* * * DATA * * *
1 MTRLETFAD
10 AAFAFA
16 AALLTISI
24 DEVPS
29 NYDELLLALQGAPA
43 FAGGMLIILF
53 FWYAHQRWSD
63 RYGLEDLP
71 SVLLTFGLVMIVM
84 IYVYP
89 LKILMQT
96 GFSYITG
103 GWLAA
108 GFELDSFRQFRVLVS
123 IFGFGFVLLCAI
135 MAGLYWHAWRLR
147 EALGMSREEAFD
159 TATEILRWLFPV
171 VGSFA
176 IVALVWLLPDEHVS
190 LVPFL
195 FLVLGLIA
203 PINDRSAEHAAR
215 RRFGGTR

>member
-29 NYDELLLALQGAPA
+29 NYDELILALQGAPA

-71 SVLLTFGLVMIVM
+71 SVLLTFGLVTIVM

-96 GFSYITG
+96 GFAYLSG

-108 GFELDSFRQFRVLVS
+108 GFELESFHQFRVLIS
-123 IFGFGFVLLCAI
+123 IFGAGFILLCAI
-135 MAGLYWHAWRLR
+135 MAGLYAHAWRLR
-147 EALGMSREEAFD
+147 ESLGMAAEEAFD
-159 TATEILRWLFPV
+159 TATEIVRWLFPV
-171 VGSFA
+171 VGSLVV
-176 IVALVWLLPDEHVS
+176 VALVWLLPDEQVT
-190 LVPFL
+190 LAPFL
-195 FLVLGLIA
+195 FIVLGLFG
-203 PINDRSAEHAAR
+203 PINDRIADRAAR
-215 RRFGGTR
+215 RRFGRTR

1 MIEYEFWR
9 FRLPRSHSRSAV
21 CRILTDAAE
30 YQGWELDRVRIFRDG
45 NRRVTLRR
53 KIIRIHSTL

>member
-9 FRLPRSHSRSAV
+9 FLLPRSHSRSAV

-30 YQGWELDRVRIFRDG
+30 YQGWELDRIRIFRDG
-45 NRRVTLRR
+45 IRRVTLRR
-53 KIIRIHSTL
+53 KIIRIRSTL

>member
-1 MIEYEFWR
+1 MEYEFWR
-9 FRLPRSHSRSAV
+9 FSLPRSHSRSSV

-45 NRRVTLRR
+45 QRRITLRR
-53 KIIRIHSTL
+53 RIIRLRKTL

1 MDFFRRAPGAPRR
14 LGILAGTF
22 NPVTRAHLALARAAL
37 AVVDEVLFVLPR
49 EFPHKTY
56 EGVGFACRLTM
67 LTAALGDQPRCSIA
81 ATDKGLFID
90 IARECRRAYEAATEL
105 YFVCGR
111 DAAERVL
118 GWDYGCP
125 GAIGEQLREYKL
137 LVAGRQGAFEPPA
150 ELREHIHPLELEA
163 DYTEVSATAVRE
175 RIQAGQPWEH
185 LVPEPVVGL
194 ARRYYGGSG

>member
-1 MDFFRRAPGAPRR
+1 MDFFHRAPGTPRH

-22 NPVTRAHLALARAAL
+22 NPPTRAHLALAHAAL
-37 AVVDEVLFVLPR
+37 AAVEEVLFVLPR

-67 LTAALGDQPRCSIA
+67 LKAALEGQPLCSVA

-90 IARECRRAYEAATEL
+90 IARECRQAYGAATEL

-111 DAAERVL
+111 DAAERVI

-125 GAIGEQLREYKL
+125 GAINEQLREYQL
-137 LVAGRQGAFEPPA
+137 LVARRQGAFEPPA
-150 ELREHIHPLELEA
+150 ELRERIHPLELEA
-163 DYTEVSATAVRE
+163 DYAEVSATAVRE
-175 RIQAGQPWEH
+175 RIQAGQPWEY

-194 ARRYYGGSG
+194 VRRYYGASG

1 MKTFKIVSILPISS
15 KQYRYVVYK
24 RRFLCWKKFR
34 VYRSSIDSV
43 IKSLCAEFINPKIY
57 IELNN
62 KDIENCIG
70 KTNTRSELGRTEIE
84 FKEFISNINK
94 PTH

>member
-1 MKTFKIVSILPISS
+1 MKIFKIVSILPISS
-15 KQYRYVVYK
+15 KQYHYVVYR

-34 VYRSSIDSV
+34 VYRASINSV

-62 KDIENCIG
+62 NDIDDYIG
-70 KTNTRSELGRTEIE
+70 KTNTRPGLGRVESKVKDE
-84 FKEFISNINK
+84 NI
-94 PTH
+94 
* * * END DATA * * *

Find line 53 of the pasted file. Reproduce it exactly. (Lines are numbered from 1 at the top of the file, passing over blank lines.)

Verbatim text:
+215 RRFGRTR